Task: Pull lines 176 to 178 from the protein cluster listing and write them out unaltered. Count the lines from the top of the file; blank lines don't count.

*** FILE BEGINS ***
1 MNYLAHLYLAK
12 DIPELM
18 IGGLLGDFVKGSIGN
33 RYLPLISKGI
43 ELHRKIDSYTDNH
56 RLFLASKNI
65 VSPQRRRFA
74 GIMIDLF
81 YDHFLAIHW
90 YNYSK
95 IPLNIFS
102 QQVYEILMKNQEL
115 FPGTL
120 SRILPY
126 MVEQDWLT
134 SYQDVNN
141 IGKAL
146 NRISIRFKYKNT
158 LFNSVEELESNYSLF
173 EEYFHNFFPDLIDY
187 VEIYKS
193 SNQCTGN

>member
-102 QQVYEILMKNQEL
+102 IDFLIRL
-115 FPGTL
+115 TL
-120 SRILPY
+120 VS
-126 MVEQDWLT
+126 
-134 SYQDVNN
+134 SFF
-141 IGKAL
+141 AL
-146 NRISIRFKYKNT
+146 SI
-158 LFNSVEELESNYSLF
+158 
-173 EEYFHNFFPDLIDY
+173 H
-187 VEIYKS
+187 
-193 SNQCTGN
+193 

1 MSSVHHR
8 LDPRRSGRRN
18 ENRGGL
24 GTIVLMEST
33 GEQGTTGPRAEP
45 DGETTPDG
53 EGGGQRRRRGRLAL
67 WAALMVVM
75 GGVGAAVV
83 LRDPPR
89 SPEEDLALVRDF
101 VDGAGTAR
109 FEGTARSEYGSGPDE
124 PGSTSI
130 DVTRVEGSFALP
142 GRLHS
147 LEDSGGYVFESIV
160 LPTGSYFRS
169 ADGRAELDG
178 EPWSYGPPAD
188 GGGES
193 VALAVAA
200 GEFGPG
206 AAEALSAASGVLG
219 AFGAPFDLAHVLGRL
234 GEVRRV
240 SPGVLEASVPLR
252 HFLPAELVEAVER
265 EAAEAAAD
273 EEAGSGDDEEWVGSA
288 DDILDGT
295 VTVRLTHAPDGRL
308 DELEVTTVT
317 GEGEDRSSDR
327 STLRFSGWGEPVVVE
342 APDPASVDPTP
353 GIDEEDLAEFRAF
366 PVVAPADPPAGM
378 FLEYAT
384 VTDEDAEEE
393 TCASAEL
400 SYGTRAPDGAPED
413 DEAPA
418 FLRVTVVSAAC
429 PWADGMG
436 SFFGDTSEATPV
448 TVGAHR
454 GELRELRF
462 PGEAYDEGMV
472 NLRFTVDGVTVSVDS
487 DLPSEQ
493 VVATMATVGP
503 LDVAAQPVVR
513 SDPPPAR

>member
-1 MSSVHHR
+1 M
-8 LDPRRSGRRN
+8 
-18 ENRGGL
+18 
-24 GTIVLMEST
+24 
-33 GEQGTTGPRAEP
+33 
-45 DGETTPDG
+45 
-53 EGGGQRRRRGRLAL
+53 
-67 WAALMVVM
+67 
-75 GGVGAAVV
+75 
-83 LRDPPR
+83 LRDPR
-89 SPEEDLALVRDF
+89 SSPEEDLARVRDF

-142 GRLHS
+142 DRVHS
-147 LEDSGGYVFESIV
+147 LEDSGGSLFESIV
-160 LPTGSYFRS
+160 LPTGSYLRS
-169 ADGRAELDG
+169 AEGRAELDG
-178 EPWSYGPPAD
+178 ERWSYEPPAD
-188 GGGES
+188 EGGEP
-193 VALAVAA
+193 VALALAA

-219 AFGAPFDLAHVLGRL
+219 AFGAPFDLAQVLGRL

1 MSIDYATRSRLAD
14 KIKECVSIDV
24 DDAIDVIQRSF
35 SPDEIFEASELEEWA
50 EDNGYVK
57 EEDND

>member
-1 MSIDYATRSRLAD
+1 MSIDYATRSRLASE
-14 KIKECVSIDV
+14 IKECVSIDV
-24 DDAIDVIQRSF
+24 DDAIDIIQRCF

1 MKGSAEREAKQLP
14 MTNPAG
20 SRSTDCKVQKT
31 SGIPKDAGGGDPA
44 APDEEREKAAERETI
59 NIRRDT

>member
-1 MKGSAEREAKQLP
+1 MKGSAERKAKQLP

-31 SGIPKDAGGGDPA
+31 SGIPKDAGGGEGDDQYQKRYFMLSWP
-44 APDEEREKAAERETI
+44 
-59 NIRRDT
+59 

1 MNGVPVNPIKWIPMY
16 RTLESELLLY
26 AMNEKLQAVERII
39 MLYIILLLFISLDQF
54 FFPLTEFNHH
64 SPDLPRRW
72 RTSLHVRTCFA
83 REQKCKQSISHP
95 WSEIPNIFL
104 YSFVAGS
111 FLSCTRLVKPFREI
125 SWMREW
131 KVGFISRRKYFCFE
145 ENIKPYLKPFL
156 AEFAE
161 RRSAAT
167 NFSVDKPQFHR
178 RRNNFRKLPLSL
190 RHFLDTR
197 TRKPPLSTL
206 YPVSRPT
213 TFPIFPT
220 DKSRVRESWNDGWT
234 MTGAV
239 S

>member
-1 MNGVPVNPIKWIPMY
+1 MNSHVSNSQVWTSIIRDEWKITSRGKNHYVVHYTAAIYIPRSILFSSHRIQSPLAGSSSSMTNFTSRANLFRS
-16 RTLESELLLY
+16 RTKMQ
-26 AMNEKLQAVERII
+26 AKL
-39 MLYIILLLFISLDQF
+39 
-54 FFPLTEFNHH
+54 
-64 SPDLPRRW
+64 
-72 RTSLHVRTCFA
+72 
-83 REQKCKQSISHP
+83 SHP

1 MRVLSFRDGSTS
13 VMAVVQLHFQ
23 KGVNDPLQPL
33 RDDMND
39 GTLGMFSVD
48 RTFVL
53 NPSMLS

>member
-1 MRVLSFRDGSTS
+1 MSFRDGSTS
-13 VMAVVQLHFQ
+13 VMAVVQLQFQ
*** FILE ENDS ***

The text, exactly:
104 YSFVAGS
111 FLSCTRLVKPFREI
125 SWMREW